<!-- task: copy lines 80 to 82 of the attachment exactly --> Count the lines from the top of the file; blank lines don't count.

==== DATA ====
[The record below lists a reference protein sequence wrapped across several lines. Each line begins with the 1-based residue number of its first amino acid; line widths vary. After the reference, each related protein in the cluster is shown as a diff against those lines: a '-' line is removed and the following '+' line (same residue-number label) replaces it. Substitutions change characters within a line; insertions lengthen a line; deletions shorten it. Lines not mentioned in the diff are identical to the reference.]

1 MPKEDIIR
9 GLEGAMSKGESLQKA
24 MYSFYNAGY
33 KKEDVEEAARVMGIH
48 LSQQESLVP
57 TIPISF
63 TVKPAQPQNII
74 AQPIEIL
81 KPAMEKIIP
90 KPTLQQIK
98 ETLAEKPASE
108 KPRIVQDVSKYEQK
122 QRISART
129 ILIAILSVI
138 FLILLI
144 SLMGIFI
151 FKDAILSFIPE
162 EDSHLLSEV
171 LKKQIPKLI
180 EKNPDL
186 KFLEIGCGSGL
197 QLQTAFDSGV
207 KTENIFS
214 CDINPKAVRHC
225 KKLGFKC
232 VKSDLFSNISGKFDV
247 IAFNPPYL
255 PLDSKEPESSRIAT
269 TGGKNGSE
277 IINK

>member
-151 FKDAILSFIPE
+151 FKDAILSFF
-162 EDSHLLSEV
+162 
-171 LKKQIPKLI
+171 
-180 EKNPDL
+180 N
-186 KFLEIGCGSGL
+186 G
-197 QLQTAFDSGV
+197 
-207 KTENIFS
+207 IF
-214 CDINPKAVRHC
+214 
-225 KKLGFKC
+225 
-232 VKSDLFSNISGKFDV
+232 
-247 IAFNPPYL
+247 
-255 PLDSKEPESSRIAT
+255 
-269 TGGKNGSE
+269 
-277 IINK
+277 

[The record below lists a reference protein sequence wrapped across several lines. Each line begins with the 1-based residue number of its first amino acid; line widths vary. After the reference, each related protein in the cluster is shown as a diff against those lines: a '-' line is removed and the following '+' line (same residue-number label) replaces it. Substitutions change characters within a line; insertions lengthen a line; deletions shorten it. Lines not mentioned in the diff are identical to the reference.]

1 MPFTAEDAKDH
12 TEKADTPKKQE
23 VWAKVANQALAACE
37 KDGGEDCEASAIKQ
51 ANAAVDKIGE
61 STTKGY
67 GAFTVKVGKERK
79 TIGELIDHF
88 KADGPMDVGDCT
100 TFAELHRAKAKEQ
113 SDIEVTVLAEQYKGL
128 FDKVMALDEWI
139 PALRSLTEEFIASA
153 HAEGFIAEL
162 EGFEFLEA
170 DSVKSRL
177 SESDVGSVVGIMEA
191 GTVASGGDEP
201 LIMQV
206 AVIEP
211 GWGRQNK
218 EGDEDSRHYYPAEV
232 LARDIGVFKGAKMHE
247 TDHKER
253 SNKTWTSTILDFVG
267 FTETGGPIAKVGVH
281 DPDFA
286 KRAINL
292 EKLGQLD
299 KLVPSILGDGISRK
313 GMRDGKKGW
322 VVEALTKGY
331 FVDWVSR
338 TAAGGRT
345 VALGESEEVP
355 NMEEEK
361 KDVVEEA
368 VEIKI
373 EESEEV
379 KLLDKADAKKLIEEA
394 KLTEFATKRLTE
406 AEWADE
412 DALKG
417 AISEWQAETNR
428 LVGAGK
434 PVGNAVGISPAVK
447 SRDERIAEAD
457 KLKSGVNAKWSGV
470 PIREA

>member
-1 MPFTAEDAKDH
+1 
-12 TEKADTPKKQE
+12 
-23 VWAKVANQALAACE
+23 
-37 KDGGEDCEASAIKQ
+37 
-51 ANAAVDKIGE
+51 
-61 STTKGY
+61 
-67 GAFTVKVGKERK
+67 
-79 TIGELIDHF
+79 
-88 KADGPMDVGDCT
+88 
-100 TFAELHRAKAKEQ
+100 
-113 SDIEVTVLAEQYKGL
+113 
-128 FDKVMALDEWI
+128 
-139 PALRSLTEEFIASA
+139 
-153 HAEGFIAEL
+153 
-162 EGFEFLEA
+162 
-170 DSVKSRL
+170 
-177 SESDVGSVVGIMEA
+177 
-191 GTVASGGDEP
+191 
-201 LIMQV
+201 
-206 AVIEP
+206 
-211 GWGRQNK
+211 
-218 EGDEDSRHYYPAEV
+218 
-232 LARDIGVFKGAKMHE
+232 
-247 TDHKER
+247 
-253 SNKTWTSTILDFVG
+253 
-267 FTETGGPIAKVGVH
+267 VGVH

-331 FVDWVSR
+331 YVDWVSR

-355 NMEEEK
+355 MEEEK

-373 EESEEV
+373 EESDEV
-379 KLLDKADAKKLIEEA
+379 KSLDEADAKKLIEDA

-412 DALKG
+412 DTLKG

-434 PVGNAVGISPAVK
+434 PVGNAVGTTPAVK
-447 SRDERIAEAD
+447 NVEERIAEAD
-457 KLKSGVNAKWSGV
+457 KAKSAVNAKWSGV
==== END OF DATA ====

201 LIMQV
206 AVIEP
211 GWGRQNK